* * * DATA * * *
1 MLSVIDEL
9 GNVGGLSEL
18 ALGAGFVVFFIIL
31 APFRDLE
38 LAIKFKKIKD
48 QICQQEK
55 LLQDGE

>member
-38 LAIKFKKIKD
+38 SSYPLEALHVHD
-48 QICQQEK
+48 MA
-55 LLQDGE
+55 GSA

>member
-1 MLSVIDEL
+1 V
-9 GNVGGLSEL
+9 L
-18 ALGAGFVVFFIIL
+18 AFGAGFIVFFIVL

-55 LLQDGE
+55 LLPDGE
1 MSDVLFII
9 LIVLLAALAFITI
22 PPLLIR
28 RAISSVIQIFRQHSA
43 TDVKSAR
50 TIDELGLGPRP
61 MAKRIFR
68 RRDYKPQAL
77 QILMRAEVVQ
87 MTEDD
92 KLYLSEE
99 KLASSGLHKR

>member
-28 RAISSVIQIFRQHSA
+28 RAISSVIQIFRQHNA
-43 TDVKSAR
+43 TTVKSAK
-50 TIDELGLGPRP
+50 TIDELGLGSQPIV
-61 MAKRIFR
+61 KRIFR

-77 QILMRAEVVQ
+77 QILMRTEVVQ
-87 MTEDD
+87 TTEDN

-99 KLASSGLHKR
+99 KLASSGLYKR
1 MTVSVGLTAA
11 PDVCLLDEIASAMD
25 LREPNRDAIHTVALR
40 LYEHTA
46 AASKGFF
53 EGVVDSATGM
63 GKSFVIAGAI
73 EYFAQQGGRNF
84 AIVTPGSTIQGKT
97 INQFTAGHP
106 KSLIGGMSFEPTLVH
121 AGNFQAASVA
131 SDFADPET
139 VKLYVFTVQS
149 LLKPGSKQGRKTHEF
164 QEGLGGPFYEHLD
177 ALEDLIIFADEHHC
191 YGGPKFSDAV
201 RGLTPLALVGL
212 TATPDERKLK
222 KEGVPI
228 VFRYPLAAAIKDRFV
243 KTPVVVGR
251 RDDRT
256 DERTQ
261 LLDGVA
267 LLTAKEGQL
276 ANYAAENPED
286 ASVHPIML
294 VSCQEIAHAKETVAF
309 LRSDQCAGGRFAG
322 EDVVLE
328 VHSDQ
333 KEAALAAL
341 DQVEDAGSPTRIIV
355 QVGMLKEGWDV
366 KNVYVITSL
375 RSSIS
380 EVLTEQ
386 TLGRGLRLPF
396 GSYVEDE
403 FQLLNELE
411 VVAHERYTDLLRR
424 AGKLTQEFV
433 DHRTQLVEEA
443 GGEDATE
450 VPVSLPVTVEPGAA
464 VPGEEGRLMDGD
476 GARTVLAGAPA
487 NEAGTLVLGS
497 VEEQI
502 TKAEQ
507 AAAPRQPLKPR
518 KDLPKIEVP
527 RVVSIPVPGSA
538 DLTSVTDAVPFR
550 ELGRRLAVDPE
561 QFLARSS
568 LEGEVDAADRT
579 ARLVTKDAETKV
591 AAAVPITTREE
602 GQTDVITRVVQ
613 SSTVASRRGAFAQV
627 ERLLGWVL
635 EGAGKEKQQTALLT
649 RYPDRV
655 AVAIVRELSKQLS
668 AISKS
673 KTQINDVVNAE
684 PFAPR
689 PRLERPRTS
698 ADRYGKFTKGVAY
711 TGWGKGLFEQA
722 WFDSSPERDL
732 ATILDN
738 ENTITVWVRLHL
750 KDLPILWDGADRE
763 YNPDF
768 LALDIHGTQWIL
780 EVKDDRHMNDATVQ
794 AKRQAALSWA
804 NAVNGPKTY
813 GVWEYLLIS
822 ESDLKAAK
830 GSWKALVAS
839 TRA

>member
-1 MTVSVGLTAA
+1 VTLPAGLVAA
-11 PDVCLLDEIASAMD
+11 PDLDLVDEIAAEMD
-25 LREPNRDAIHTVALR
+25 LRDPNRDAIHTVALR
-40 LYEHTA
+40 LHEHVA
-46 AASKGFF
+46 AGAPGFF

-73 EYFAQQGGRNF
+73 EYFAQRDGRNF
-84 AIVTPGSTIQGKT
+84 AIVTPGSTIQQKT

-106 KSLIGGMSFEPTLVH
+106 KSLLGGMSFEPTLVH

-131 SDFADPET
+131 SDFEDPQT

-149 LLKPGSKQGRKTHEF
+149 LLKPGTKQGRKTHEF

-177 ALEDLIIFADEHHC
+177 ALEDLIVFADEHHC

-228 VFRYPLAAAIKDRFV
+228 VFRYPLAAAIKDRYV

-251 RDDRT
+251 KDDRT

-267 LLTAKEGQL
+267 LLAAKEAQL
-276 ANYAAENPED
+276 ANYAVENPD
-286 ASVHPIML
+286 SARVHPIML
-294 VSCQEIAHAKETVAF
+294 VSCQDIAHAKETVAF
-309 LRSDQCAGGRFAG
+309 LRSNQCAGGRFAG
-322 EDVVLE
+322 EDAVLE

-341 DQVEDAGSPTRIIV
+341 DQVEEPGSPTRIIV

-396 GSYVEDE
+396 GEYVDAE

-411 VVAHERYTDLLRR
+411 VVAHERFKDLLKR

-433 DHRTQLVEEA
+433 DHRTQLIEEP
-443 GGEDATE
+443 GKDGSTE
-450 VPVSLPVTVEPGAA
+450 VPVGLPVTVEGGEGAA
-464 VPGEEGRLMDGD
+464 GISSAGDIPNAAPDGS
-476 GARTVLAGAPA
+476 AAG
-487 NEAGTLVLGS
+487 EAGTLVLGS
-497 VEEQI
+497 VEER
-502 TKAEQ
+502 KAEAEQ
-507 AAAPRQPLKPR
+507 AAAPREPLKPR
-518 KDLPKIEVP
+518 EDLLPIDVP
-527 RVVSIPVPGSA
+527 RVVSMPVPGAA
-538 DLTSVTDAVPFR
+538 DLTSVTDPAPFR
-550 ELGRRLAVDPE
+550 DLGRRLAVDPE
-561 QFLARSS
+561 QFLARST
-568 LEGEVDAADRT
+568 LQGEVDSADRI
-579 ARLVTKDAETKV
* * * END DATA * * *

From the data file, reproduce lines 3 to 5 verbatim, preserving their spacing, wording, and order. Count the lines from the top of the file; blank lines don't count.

18 ALGAGFVVFFIIL
31 APFRDLE
38 LAIKFKKIKD